Bayamon, Puerto Rico — This morning, former boxing champion Hector Camacho (50) went into cardiac arrest and died at 1:45 AM. Born in Bayamon, Puerto Rico and raised in Spanish Harlem, New York, The Macho Man expired as a result of injuries sustained during a shooting last Tuesday that left Camacho brain dead.
According to police, a parked vehicle was blocking the Ford Mustang driven by Camacho’s friend, Yamil Alberto Mojica. Mojica exited his car, probably to ask the driver of the other car to move. Shots rang out, hitting and killing Mojica. Bullets sprayed Mojica’s car in which Camacho remained. One bullet struck Camacho in the face, shattering his jaw and penetrated C5 and C6 of his cervical spine. Another bullet struck Camacho in the right shoulder.
The family’s decision to remove Camacho from life support came with understandable grief. Earlier this week, his mother, Maria Matias, told reporters in a press conference outside Centro Medico hospital, “I lost my son three days ago. He’s alive only because of a machine…My son is not alive. My son is only alive for the people who love him.“
In a stellar career that achieved a 79-6-3 record, Camacho transcended the ring with a flamboyance rarely seen in the world of sports. Camacho was footballs’s Deion Sanders, basketball’s Walt “Clyde” Frazier, track and field’s Usain Bolt, and golf’s Chi Chi Rodriguez — bundled and wrapped in boxing gear. That is, when not draped as a tribal chief, fireman, or Roman soldier!
Camacho burst on the professional boxing scene after a 96-4 amateur career, winning a decision against David Brown on September 12, 1980. For nearly 30 years, he would face-off with the likes of Roberto Durán, Oscar De La Hoya, Sugar Ray Leonard, Félix Trinidad, Julio César Chávez, Vinny Paz, Edwin Rosario, and other icons of Super Featherweight, Junior Welterweight, Super Lightweight, and Lightweight divisions.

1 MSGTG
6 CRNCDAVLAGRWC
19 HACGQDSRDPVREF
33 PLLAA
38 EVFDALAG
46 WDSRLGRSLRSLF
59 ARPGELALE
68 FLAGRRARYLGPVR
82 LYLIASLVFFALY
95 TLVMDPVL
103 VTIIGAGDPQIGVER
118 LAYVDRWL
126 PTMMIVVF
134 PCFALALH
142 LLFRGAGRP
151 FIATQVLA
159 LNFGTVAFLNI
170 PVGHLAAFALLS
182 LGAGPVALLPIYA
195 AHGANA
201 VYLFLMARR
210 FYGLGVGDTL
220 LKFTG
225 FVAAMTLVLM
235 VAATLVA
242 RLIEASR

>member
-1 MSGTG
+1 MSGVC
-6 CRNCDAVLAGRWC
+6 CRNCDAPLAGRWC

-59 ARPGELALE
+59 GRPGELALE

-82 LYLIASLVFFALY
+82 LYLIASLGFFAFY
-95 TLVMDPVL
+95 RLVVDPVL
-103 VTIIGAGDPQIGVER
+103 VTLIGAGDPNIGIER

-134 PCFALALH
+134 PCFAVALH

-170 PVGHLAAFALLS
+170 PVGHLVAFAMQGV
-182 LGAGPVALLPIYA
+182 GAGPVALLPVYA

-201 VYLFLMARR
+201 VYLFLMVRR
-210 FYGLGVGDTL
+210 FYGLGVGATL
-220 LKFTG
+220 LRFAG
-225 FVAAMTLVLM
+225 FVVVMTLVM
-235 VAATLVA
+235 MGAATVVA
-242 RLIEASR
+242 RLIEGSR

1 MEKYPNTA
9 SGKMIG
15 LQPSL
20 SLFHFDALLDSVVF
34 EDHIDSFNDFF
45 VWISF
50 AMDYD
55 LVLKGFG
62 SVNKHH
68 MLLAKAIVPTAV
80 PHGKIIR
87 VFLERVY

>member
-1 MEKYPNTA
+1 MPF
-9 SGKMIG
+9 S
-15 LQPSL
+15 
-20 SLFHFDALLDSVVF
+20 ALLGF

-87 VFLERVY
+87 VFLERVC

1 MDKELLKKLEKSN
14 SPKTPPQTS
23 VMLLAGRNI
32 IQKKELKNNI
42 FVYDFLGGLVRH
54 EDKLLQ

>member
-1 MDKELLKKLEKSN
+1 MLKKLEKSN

Camacho left an indelible mark on the boxing world. Promoter Bob Arum, who promoted Camacho’s fight with then-Arum fighter, Oscar De La Hoya, in 1997, commented: “I always thought he was a bit of a loose cannon, a fool. But when I promoted that fight, I realized he was very, very clever as far as promotion was concerned. He did a lot of stuff for a purpose. And he had an instinct to know what would bring attention to him and the event. I was very, very impressed with him on that promotion.” Camacho understood well that boxing is as much theater as it is sport. Where pay-per-view translated into hefty paydays, Camacho’s flare brought fortunes to himself and opponents.
Tragedies give us time to raise questions. Such is the case with the Camacho murder.
First, what is happening in Puerto Rico with its alarming murder rate? Puerto Rico is an absolutely splendid place. It’s people are fascinating. During one trip, I conveyed to a taxi driver, “There are very beautiful women here.” He replied, “Yes, because we have little bit of everyone in us!” The implications and metaphors of that statements capture the imagination.
Old San Juan is meant for lovers who stroll along in-laid brick walkways. The pristine blue waters crashing against coastal rocks is amazing. Picturesque vistas, historic architecture, swank boutiques, and plush hotels remind guests that this small territory boasts the highest per capita income in the Caribbean.
And yet, with only 3.7 million citizens, the island experienced 1,136 murders in 2011. This other side of Puerto Rico will undoubtedly be the topic of new reports now that violence has claimed one of the island’s most famous sons. If Texas had the murder rate of Puerto Rico, 2011 would have seen 7,869 murders in the Lone Star State. At Puerto Rico’s murder rate, California would have suffered 11,552 killings. It goes without saying that these murder levels would be unconscionable. But we hear very little of the disproportionately high incidents of murder taking place in this United States territory that continues to seek full statehood.